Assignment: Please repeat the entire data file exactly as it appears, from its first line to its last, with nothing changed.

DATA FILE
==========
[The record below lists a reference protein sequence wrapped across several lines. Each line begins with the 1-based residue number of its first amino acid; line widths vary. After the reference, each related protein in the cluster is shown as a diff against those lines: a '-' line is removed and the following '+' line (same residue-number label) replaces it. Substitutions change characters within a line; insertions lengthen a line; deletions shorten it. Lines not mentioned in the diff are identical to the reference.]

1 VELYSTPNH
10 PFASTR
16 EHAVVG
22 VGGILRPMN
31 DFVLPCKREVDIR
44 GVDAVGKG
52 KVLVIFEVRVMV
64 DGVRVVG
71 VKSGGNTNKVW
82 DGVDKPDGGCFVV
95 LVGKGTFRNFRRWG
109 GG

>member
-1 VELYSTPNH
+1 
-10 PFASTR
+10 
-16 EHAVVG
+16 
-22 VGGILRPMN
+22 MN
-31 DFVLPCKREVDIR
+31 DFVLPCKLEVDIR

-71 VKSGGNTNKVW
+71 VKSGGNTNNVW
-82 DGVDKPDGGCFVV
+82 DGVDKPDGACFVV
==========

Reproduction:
[The record below lists a reference protein sequence wrapped across several lines. Each line begins with the 1-based residue number of its first amino acid; line widths vary. After the reference, each related protein in the cluster is shown as a diff against those lines: a '-' line is removed and the following '+' line (same residue-number label) replaces it. Substitutions change characters within a line; insertions lengthen a line; deletions shorten it. Lines not mentioned in the diff are identical to the reference.]

1 VELYSTPNH
10 PFASTR
16 EHAVVG
22 VGGILRPMN
31 DFVLPCKREVDIR
44 GVDAVGKG
52 KVLVIFEVRVMV
64 DGVRVVG
71 VKSGGNTNKVW
82 DGVDKPDGGCFVV
95 LVGKGTFRNFRRWG
109 GG

>member
-1 VELYSTPNH
+1 
-10 PFASTR
+10 
-16 EHAVVG
+16 
-22 VGGILRPMN
+22 MN
-31 DFVLPCKREVDIR
+31 DFVLPCKLEVDIR

-71 VKSGGNTNKVW
+71 VKSGGNTNNVW
-82 DGVDKPDGGCFVV
+82 DGVDKPDGACFVV